Monday, April 05, 2021

The Reunion: Finding Richard III

In June 2012 I wrote:

Today the site of Greyfriars monastery and Herrick's garden is occupied by Greyfriars, Friar Lane and New Street. Leicester Chronicler says:

very little survives of the medieval friary; just an archway in the basement of private property and some stones incorporated into the wall of an open air municipal car park.

I suspect that is the car park behind the social services building in Greyfriars, which was securely locked when I was there this afternoon. But I did find this plaque across the road on the side of the old Nat West bank.

And, somewhere under the paving stones, the body of Richard III may well be close by.

Three months later it was found.

The latest edition of the BBC Radio 4 programme The Reunion tells the story of the dig and the research that proved the identity of the skeleton they unearthed on the first day of the dig.

There is no participant from the Richard III Society: they seem to be like that.

I paid my respects to Richard when his coffin was displayed in Leicester Cathedral and got rather carried away:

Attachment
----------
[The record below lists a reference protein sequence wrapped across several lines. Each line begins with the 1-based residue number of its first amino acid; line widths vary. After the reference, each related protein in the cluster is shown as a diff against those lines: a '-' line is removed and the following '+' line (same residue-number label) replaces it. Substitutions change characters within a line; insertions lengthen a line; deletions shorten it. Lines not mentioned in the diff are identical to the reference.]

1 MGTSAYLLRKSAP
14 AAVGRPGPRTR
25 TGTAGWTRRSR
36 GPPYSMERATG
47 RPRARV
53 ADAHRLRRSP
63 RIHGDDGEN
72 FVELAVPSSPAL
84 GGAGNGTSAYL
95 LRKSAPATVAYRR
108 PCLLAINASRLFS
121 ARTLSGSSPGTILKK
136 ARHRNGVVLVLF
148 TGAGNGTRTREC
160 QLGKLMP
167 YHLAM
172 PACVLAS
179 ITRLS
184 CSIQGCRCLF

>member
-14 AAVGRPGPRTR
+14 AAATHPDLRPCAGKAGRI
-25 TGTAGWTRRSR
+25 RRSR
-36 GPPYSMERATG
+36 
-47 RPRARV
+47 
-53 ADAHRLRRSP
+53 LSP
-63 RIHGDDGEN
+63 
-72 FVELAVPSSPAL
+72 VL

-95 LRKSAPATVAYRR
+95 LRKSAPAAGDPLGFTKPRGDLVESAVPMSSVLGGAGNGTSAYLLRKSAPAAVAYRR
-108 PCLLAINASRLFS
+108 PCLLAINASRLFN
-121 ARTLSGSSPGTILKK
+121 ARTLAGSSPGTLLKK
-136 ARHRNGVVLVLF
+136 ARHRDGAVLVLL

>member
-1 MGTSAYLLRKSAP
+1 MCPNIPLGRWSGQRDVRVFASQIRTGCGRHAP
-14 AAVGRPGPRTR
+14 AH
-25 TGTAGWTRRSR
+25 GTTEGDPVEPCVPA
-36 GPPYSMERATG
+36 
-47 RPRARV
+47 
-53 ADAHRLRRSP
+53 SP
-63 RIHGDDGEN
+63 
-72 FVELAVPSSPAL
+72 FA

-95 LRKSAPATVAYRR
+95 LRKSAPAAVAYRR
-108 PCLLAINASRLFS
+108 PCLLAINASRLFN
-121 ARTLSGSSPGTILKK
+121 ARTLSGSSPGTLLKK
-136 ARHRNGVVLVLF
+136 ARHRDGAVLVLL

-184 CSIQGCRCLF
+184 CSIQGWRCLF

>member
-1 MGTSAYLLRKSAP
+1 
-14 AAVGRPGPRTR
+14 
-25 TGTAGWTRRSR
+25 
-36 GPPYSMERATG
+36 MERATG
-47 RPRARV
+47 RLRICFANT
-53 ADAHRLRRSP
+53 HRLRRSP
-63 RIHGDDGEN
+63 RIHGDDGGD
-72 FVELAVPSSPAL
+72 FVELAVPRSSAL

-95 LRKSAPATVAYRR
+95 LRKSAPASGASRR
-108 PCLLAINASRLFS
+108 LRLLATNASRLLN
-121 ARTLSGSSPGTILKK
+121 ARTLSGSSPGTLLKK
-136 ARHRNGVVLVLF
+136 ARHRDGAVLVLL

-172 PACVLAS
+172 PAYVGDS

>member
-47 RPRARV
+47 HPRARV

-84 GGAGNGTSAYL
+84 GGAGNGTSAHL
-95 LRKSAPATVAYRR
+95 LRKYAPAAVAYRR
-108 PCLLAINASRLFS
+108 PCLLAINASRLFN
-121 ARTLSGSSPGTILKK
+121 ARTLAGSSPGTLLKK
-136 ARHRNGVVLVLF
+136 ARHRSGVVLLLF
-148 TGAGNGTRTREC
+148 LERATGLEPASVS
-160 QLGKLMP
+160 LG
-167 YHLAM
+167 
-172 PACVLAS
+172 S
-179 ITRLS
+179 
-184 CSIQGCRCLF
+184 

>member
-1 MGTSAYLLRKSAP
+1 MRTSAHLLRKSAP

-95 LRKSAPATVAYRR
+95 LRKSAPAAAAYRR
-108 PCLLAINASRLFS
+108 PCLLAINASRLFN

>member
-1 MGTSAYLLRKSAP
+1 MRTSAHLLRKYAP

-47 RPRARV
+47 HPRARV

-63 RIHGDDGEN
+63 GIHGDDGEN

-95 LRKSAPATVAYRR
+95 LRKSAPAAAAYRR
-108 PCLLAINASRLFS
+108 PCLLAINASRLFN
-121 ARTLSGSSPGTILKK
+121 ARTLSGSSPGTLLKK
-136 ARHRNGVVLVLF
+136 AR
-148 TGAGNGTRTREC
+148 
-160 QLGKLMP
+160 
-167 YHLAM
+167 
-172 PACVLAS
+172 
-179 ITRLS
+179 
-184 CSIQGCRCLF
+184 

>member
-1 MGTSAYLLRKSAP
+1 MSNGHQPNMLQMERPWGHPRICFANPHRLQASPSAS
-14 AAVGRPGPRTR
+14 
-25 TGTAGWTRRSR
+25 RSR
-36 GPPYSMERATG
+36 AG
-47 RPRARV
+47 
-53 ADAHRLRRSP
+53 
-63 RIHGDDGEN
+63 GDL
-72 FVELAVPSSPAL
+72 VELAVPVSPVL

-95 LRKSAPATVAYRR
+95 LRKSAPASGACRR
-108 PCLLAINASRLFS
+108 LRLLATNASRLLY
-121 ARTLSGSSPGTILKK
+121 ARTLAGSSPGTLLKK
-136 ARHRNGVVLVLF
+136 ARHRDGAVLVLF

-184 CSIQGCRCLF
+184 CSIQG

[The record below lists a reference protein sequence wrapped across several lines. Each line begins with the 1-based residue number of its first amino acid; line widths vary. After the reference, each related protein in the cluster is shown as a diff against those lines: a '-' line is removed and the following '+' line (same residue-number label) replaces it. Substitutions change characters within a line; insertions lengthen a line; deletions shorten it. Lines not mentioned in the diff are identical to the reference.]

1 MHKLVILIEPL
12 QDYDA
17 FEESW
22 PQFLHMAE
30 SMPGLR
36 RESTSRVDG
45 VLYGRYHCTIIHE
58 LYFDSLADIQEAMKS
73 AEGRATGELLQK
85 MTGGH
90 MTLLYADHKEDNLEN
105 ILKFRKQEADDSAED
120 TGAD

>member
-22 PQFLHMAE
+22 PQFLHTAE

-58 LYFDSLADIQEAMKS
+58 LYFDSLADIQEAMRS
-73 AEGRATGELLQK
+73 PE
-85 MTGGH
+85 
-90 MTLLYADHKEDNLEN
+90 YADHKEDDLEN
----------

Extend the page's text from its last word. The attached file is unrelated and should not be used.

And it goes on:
It has been a remarkable week for Leicester and Leicestershire. 

When the plans for taking Richard's bones around the Bosworth battlefield and the villages associated with it were announced, I wondered if it was a good idea. But it turned out to be an act of genius and I found myself ridiculously moved.

This, I think, had less to do with Richard III and more to do with the community involvement. Councillors, ex-servicemen, Scouts and Brownies... 

What we saw on BBC News and heard on BBC Radio Leicester was the sort of civic England you fear had been lost to modernisation and the turbo-capitalism.

Because the day was not about celebrating Richard III or the monarchy: it was about celebrating our pride in Leicester and Leicestershire. In the end, the day was about ourselves.

And then Richard's returned to Leicester in triumph, rather than naked over the back of a horse.

Let no one tell you that history cannot be rewritten.

I recommend this programme, though Kirsty Wark neglects to mention that when this story was first covered by Newsnight she asked one :participant:

"Where will Richard be buried? Presumably not Leicester.

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